In 2000 the ICC offered TV and sponsorship rights to all its forthcoming international tournaments by competitive tender, including the world cups of 2003 and 2007. It was rewarded with a fierce competition, principally between Subhash Chandra and Rupert Murdoch. The bundled rights were sold for $550 million, a staggering sum at the time. Eight years later, News Corporation trebled that to $1.8 billion. The rights for 2015–23 could fetch a mouthwatering $2.5 billion.

These arrangements for international competitions generated huge windfall gains for both full and associate members. But they have depended crucially on the enduring goodwill of India, which has in this period developed far and away the biggest audience for cricket.

In retrospect, India could undoubtedly obtain a far higher revenue if it sold its own rights separately, or if it simply demanded a higher share of the international tournament revenues. Given the success of the Indian Premier League, India would also profit handsomely if it removed Twenty20 competitions from the ICC bundle and negotiated rights sales for them on its own account.

India’s power is even more marked in bilateral tournaments, where the 1993 ICC settlement is based on a simple rule: all television rights, from all countries, accrue to the host. With an audience of 500 million viewers, Indian revenues are so much greater than any other country’s that a tour by India can transform any other country’s cricket finances. English tours are the next most profitable, then at some distance Australia’s. Other tourists trail far behind them. The difference is extraordinary: the economic benefit of hosting an Indian tour is ten times that of hosting a lesser nation.

India has exercised its economic power this week by proposing a new ICC settlement that would be materially to their advantage. So how do the new ‘principles’ of the 2014 ICC settlement alter the arrangements in India’s favour? First, the collective Future Tours Programme is scrapped. India will decide who, where and when to play. The money will be split using a principle of weighting, which essentially will give India a share calculated on the size of her massive media market. Leaked versions of the paper suggest India’s revenue from the ICC will rise from $100 million to over $500 million. That of the other countries will remain stable. While the leading six associate members such as Scotland and Ireland will gain, the smallest associate members will see a reduction in income that will hinder the global development of cricket.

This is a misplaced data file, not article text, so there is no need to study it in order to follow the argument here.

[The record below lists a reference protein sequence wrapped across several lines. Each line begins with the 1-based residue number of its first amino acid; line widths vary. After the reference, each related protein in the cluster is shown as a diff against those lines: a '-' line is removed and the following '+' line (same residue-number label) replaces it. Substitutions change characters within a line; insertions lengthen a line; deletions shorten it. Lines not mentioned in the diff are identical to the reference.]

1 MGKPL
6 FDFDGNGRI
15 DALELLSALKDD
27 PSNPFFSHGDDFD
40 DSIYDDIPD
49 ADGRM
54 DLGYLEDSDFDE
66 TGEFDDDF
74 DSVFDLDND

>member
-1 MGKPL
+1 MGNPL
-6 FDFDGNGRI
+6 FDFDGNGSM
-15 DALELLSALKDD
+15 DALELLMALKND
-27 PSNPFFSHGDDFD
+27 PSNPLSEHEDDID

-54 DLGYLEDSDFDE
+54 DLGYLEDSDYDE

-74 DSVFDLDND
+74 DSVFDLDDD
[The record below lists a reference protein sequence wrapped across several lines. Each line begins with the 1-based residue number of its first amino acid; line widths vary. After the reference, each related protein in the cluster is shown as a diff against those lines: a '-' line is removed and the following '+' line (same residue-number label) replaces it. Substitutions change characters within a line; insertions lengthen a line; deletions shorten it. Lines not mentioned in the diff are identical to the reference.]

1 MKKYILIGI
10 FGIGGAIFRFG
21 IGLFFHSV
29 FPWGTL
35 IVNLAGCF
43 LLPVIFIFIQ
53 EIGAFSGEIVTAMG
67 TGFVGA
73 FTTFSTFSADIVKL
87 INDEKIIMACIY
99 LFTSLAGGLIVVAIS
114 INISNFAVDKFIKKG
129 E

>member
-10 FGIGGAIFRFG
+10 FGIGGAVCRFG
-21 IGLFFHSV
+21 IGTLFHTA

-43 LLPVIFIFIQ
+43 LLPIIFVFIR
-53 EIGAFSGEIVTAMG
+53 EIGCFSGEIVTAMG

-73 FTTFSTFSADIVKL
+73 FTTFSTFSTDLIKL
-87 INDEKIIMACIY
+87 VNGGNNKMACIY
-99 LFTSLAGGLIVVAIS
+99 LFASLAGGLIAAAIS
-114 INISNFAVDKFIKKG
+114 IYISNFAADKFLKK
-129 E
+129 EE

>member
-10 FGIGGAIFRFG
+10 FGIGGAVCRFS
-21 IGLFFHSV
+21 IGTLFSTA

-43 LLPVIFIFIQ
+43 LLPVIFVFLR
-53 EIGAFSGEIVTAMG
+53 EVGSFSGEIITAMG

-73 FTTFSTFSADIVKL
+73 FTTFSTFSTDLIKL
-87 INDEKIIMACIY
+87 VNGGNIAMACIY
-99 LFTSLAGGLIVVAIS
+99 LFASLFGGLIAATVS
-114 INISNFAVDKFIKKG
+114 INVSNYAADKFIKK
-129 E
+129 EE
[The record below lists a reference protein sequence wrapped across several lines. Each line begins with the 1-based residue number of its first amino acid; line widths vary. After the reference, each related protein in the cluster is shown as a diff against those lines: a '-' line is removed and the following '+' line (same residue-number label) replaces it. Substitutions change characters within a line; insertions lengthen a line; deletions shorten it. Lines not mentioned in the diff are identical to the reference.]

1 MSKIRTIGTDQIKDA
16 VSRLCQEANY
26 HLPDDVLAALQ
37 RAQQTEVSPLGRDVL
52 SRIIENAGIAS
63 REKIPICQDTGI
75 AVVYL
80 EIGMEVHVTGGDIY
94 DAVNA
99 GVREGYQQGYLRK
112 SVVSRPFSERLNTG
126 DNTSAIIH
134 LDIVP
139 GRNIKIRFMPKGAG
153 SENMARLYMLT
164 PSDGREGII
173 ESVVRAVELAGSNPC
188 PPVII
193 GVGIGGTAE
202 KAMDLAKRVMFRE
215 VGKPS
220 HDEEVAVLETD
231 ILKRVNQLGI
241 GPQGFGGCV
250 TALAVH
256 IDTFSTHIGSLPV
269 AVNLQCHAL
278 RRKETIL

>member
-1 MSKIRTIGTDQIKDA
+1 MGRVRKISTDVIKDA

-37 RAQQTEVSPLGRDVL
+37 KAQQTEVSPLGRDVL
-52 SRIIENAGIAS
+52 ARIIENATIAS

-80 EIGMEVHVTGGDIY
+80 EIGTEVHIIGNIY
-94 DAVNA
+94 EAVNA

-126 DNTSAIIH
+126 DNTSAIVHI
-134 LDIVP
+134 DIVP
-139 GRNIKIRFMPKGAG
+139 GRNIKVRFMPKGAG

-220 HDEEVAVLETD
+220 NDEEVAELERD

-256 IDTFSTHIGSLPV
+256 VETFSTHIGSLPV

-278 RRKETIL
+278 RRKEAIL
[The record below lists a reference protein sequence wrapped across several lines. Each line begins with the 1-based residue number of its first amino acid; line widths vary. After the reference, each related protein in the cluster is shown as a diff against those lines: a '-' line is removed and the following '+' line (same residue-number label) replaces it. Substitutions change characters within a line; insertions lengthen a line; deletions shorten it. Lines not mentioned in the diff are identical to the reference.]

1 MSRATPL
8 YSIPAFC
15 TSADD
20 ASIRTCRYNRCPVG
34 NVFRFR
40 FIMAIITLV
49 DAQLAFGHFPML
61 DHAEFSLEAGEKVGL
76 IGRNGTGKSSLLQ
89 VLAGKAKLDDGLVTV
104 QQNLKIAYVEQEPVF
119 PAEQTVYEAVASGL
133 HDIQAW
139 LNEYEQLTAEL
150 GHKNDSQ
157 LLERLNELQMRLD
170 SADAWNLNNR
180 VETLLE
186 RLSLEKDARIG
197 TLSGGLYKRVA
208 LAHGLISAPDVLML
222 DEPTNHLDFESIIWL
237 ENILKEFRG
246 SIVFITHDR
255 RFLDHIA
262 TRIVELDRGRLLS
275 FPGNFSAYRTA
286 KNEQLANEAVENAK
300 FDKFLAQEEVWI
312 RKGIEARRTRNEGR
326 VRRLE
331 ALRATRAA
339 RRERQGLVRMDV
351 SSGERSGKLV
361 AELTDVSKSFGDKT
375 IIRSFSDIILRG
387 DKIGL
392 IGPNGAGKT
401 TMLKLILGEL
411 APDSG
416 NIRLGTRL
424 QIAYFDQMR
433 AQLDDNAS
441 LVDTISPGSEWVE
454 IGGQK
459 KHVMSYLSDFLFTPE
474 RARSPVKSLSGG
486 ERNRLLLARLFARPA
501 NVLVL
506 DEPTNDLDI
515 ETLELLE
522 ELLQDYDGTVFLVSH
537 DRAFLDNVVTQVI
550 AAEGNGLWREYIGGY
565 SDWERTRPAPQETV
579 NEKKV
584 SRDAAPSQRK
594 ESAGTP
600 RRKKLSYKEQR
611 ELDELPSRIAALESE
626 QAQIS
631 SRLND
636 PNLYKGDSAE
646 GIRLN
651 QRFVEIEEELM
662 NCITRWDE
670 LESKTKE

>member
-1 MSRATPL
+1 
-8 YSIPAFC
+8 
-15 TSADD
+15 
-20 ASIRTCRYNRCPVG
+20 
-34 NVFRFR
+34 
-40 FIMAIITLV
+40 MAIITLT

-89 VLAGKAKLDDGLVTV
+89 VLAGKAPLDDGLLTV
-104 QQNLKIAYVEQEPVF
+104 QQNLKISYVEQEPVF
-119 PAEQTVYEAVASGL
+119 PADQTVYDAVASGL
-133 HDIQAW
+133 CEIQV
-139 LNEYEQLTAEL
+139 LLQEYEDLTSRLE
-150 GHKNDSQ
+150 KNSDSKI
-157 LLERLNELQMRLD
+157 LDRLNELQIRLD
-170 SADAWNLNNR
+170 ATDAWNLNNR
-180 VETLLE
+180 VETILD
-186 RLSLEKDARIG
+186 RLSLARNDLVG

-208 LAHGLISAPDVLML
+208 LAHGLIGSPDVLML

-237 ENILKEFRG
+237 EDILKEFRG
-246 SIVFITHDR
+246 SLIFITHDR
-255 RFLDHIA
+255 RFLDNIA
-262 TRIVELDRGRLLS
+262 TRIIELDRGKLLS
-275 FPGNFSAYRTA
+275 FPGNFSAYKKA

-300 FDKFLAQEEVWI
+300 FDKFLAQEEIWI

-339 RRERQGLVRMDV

A ‘new governance structure’ will also be designed. Supporters of the takeover will argue that these arrangements have not been finalised, and that protections should be negotiated for vulnerable countries. A cricket fund has been established to protect the Test game by distributing some Indian/English/Australian surpluses to the weaker Test nations. They claim that a bilateral tours programme is better than no tours programme at all, and that it could provide some nations with more, and better quality, Test cricket.

All this depends on the goodwill of India, but in reality that has been the case for a few years, since India has blatantly found excuses to avoid its obligations (particularly its obligations to play Test cricket against Bangladesh and Pakistan). The success of the financial revolution in cricket, with its weighting to India, has already rendered the 1993 settlement obsolete. Better a tamed Indian tiger than a schism in world cricket.

Above all, the argument goes, the new agreement preserves the solidarity of ownership of the international TV rights at ICC and national board level. This way, Test cricket can be protected from the ultimate nightmare, a breakaway global Twenty20 league, with broadcasters owning and operating the game.

These arguments have weight, but difficult questions remain. How will India use her economic power in cricket when she gains control of the world game? Can the 2014 ICC settlement provide enforceable checks and balances on Indian power far into the future? And will Test cricket as we know it survive? Test matches are the summit of cricket as a global sport. They established the likes of Sobers, Richards, Botham, Tendulkar, Muralitharan and Warne as global superstars. The very existence of Test cricket is now threatened, and without it we may never see players of such quality again.

Peter Oborne is the Telegraph’s chief political commentator, an associate editor of The Spectator, and the biographer of Basil D’Oliveira.